Nature is in crisis: now the UK government must respond

nature in crisis smallIt’s hard to ignore the findings and recommendations of the hard-hitting global assessment of  nature led by the UN’s Intergovernmental Science-Policy Platform on Biodiversity and Ecosystem Services (IPBES). Its stark finding is that nature is declining globally at rates unprecedented in human history and the health of ecosystems on which we and all other species depend is deteriorating more rapidly than ever.

Much of the assessment focuses on impacts around the globe, but we need look no further than our own ecological doorstep to see the impact we are having on our natural world. With Grassholm’s gannets choking on plastic, plummeting numbers of iconic species like hedgehogs and toxic air poisoning 2.6 million schoolchildren, there is much domestic evidence of the decline in our natural world.

The decline in nature is also a crisis for people as we are bound inextricably with the natural world, which impacts on our health, our wellbeing and our sense of belonging, as well as providing the services on which we all depend: clean air and water, land for growing food and places to live.

While politicians remain distracted by The Great Brexit Debate, it’s easy to feel a sense of helplessness. But, politicians can and must act as the public is demanding. Extinction Rebellion is no fluke and the thousands of people who took part in demonstrations have not meekly disappeared thinking their work is done.

We have been at the tipping point of change before. We are easily inspired and persuaded to act, especially in the face of compelling science. Rachel Carson’s Silent Spring caused an about turn in our attitude to pesticides. Blue Planet awoke the nation’s consciousness to the harm that our plastic culture was causing. Overwhelming evidence about the threat of climate change has prompted our parliaments to declare nature and climate emergencies.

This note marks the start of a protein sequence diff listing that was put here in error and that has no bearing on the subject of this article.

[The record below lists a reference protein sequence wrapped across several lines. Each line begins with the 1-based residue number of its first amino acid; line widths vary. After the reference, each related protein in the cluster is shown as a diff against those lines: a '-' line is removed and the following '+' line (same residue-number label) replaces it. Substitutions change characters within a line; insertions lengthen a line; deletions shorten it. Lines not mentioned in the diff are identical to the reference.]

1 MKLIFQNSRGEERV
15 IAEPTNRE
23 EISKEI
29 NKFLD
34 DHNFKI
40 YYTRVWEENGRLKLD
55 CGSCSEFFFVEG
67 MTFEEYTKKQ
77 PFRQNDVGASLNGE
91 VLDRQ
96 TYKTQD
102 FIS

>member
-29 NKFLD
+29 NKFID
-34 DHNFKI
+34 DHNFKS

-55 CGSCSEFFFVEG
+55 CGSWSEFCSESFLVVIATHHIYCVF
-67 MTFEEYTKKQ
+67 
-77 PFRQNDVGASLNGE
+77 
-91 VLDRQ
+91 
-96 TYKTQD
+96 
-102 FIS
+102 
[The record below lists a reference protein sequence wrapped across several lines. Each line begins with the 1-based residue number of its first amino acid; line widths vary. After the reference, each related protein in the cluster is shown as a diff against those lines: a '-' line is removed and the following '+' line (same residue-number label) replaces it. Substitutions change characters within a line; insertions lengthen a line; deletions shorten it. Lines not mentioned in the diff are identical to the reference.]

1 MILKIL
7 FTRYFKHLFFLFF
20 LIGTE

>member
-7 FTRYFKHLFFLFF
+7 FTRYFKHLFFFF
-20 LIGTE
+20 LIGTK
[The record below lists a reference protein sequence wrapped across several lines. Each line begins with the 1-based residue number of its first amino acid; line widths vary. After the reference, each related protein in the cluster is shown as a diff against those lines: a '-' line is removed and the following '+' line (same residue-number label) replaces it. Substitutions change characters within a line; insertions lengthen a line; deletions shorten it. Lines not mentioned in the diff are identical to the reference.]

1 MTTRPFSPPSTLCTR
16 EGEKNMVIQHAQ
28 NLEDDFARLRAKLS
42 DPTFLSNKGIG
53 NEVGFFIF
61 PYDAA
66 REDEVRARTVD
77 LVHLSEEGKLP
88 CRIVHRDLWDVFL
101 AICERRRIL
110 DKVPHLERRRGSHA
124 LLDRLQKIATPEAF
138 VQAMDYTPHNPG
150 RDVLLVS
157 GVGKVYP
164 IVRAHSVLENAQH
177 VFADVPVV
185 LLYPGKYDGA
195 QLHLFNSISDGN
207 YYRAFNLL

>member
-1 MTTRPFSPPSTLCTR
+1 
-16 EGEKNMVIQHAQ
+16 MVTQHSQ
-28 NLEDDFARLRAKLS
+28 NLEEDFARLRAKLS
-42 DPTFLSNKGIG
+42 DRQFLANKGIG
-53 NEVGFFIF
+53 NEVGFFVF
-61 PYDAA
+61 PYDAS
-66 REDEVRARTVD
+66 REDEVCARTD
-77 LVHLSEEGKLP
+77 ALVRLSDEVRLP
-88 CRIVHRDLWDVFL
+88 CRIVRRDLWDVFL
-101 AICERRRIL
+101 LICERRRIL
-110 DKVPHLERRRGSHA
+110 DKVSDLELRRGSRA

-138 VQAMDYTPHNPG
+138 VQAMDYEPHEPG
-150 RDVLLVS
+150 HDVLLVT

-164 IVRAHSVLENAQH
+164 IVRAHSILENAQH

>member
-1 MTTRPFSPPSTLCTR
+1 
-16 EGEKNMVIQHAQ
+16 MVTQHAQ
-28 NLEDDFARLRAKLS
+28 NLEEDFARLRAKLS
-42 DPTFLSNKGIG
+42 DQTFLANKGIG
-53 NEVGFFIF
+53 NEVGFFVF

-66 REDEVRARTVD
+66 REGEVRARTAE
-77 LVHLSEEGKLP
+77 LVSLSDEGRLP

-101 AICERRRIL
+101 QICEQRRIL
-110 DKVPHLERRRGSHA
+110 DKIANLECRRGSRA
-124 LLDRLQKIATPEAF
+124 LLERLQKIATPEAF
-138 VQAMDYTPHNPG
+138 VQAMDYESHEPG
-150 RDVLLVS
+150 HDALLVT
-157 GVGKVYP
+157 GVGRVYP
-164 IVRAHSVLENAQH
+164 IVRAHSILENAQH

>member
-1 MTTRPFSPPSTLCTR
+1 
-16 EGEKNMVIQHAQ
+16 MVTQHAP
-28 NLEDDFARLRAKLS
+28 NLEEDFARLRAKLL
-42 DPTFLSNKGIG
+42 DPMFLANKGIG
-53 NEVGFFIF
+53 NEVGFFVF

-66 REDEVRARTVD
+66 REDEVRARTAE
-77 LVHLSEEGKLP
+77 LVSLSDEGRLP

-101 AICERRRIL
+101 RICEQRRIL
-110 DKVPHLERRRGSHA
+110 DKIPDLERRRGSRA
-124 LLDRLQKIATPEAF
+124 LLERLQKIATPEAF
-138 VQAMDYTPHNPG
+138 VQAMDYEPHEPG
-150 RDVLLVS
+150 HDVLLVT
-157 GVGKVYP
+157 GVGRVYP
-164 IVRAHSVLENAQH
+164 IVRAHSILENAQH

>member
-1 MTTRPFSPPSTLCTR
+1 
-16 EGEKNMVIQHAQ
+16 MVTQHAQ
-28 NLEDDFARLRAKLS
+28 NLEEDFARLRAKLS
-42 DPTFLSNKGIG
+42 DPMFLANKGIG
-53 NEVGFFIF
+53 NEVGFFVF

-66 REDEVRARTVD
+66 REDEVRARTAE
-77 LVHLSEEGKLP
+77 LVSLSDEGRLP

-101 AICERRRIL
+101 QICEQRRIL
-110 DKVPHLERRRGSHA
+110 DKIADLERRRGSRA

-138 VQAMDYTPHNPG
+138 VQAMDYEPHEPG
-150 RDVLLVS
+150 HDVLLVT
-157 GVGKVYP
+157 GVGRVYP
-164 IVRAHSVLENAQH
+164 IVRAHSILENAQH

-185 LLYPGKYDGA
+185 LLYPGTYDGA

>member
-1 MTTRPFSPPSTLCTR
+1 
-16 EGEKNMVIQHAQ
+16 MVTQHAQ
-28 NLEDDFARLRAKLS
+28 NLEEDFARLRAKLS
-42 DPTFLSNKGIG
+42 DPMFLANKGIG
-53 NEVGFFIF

Here are five things the government must do to respond to the nature crisis

  1. Pass an ambitious Environment Bill as quickly as possible: this flagship legislation will not succeed through warm words alone. In their pre-legislative scrutiny of the draft bill, two select committees found it to be seriously deficient. The Environment Food and Rural Affairs Committee described an “overwhelming narrative” that the draft bill’s provisions are not equivalent to the current environmental protections provided by membership of the EU and concluded that, in some areas, they mark “a significant regression on current standards”. The Environmental Audit Committee identified “serious concerns with the proposals as they currently stand, which must be resolved before the bill is introduced”. The Act must lead to bold new targets for healthy air, clean water, thriving wildlife, green spaces where people live and eliminating waste and plastic pollution, create a robust, independent watchdog to make sure these are achieved and establish a nature recovery network across England.
  2. Put the environment at the heart of the negotiations: it seems incomprehensible that the week the monumental IPBES report details devastating global environmental degradation, the environment has somehow dropped off the priority list for the Brexit talks between the government and the opposition. Cabinet ministers and their shadows must collectively strive to move the environment to the heart of policy making, so it cannot be forgotten when political attention moves elsewhere. A high level of environmental protection and recovery should be an explicit objective of the relationship between the UK and the EU.
  3. Keep the faith on agricultural reform: the Agriculture Bill is an unprecedented opportunity to revitalise the countryside in a way that meets the needs of people, farming, food and the environment, for generations to come. It must be revived from its parliamentary hiatus swiftly and protect and enhance the ecosystems that underpin sustainable farming: our soils, freshwater and natural habitats.
  4. Seek trade deals that reflect the high standards the public demand: the government must establish a trade policy, anchored in primary legislation, which safeguards the environment, provides transparency, and gives parliament and civil society a voice in trade negotiations.
  5. Put sustainability at the heart of fisheries policy: the Fisheries Bill must be amended to ensure that UK domestic legislation delivers truly sustainable and accountable fisheries management that minimises impacts on the marine environment and supports dependent coastal communities.

The environment is neither a bargaining chip, nor a finite resource. When the findings of the IPBES assessment were reported to the G7 environment ministers, they apparently responded “With this scientific evidence we can no longer say that we did not know.” Our politicians have the tools and the opportunities they need to make a difference, but do they have the will?

[Photo: a common carder bee on a lavender flower]

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